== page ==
Free art studio opens in Bristol to help develop city's young creatives

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An artist community group in Bristol has taken it upon itself to help more young people break into creative professions.

The Cargo Loft in the Stokes Croft area of the city houses professional studio equipment free to use 24 hours a day.

It is hoped access to the space and its facilities will help talent from the black community advance their skills to secure a future in professions few make it into.

"Being a poet and a creative has opened doors for me and put me in spaces with people I wouldn't have met," says spoken-word poet Malizah.

22-year-old Malizah is using the opportunity to help with the next chapter of her career. Credit: ITV News

"It's also allowed me to express myself. Sometimes it's hard to be able to speak to people and tell people my story, so through poetry, I've been able to tell my story.

"Here helps because it's less struggle and it's less having to fight the friction of what's going on around me."

"It makes the journey a bit easier, the process easier. You can achieve as much as you want in this space."

She is one of six artists that have so far made use of the space since its opening. Another one of those is producer Will Taylor.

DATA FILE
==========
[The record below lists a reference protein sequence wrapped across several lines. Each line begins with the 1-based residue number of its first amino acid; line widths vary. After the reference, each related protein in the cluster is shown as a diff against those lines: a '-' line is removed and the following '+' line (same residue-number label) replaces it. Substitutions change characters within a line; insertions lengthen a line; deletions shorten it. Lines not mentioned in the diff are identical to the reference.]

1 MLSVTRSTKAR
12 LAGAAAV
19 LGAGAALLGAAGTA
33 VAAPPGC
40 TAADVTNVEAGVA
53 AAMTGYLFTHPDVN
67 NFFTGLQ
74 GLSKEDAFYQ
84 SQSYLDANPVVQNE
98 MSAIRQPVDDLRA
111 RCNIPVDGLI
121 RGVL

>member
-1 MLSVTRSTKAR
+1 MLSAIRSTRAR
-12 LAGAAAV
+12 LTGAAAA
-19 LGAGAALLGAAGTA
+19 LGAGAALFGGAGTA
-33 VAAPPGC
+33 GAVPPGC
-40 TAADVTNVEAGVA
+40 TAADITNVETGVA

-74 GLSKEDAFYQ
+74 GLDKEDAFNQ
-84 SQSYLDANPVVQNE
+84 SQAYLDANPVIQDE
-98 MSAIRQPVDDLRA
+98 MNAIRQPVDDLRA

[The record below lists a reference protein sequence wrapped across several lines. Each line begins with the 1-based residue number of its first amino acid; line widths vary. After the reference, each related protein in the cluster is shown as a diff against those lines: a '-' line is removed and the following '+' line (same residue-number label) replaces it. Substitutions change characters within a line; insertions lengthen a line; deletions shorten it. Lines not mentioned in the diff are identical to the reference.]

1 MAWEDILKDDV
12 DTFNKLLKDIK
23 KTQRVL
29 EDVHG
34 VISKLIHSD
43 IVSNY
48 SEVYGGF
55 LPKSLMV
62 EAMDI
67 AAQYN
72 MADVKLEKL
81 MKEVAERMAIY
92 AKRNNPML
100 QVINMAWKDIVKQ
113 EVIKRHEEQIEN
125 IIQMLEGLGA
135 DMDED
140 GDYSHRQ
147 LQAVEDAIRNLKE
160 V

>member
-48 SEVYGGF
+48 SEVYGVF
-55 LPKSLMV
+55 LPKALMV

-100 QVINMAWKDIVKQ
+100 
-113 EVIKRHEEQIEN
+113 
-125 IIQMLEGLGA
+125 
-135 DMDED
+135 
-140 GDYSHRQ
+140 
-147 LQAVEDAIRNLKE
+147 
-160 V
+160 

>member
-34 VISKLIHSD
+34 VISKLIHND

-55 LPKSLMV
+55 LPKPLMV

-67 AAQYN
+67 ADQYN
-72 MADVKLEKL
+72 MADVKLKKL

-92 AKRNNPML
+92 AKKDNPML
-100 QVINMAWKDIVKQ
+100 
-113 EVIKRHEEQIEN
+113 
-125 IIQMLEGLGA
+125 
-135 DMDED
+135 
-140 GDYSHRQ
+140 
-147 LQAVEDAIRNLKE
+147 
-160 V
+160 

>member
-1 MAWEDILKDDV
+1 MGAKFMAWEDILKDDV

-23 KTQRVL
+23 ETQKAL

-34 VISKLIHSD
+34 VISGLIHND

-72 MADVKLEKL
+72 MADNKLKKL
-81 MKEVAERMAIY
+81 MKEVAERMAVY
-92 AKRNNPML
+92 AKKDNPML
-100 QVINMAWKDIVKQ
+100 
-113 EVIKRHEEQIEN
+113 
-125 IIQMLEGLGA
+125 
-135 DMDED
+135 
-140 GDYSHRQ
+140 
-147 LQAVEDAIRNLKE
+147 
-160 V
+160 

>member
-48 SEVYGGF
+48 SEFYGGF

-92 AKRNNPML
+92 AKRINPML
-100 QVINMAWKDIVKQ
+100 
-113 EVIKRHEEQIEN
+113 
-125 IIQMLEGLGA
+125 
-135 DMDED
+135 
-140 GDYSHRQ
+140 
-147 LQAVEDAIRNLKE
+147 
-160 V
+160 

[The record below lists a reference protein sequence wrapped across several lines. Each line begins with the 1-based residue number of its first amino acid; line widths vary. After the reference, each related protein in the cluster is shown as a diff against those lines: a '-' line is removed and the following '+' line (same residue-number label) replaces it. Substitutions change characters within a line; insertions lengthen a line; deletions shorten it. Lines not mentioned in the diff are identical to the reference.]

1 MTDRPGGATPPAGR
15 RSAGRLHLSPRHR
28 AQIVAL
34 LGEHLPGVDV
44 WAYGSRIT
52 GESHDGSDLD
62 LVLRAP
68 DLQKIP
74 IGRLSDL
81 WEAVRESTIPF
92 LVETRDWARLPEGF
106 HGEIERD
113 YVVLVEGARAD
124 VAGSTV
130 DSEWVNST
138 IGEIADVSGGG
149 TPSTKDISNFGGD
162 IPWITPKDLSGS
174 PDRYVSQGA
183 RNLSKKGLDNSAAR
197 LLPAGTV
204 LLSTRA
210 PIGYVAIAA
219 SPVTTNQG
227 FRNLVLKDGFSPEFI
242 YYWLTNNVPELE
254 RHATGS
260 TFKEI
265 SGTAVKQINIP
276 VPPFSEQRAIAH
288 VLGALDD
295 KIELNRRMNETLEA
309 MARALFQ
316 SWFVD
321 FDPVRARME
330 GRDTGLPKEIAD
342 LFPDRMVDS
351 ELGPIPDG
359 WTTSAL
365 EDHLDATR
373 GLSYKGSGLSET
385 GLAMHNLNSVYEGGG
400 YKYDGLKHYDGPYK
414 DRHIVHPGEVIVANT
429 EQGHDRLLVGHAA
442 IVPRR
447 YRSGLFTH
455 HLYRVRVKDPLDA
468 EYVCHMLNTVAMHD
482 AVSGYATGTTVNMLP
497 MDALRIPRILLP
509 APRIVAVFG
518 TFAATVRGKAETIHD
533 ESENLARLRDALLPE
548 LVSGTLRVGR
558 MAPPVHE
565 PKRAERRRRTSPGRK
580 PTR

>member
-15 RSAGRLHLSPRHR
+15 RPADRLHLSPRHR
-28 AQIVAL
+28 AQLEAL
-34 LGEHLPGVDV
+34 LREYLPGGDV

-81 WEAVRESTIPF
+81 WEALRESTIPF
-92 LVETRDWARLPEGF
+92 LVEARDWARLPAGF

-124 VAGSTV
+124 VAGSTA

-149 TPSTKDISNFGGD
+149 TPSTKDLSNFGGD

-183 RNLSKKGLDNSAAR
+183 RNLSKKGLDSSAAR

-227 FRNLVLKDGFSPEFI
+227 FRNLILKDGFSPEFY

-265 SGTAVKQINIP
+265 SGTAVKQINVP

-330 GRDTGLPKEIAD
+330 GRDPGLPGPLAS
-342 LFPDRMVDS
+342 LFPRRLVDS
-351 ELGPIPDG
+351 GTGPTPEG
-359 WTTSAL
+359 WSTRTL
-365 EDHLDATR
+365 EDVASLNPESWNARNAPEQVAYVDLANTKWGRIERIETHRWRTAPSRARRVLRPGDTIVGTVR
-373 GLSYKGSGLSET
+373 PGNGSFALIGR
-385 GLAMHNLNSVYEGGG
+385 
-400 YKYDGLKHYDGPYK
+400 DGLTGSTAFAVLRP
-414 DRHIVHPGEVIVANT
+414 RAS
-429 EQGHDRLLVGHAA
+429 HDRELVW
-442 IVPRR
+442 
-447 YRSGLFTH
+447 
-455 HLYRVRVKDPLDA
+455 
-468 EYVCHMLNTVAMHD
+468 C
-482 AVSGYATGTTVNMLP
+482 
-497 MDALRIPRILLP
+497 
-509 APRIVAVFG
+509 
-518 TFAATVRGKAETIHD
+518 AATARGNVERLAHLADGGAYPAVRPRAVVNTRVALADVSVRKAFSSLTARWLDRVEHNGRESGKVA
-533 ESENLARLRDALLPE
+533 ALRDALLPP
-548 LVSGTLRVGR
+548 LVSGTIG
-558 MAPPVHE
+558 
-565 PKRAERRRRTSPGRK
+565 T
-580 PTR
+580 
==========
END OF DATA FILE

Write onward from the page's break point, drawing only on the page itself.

Will has spent the past two years working to connect other young people with creative opportunities. Credit: ITV News

"A space like this is incredible because what you realise is that it's not that far away actually," he explained.

"When you listen to the different stories of the people who built Cargo loft and the Cargo classroom, they vary incredibly.

"Some stories are shocking you like how did you turn that from that, into this? For a lot of people from our background, the stakes are very, very high.

"But being in a space like this and being able to rub shoulders with the founders, directors, producers, you're just like actually it is possible."

Cargo co-founder Lawrence Hoo echoed that point.

"Most of the creativity I know the talent and raw skill comes from these spaces," he said.

"It comes from pressure. From that pressure, there's just explosions of ideas and talent. A lot of it maybe is to escape, identify or try to deal with or address some of the stuff that is going on that other people won't recognise."